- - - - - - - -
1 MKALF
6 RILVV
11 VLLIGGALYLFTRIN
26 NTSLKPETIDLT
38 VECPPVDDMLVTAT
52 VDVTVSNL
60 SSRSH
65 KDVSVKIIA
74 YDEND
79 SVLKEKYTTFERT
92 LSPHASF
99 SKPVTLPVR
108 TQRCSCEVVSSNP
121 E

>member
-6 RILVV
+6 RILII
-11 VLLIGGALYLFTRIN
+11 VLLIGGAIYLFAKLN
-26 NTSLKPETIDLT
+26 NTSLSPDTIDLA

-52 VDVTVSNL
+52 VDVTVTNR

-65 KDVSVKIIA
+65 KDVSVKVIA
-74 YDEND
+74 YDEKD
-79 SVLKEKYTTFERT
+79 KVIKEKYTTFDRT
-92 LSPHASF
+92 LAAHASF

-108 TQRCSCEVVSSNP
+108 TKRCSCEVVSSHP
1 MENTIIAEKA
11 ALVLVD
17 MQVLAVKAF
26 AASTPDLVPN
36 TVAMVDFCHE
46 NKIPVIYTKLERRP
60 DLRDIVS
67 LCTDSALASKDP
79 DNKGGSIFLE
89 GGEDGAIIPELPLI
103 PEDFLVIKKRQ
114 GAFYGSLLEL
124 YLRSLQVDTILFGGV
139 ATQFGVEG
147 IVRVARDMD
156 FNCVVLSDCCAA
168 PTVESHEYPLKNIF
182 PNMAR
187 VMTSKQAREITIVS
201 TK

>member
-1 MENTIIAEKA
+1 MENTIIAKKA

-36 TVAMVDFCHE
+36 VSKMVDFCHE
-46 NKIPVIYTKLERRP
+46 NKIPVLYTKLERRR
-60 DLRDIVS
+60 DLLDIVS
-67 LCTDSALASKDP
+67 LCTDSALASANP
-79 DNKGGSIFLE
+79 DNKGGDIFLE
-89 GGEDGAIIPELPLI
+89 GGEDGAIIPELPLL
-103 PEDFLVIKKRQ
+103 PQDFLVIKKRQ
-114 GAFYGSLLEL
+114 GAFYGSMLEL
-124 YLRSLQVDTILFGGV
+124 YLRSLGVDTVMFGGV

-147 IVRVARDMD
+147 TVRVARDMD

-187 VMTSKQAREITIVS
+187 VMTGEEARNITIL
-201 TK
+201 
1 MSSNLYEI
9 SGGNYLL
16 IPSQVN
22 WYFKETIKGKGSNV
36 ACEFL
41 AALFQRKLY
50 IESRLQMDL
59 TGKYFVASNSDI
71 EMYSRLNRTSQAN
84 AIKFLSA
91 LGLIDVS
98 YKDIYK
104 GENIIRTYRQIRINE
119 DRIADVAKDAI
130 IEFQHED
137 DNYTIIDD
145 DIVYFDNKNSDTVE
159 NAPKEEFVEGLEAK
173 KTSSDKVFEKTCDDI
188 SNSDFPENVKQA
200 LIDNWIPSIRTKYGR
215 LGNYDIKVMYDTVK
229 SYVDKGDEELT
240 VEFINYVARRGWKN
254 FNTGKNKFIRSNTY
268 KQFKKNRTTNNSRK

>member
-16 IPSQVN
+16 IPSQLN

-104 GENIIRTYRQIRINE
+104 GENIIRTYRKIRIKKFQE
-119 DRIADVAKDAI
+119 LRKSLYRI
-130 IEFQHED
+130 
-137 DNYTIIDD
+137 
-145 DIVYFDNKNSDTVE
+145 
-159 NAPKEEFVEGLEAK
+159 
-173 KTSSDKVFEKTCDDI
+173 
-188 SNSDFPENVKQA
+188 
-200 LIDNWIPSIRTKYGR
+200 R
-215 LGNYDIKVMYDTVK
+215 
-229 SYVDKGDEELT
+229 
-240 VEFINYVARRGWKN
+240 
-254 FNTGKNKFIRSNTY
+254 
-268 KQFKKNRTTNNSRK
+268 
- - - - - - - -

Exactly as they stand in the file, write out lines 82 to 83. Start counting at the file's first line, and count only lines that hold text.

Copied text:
9 SGGNYLL
16 IPSQVN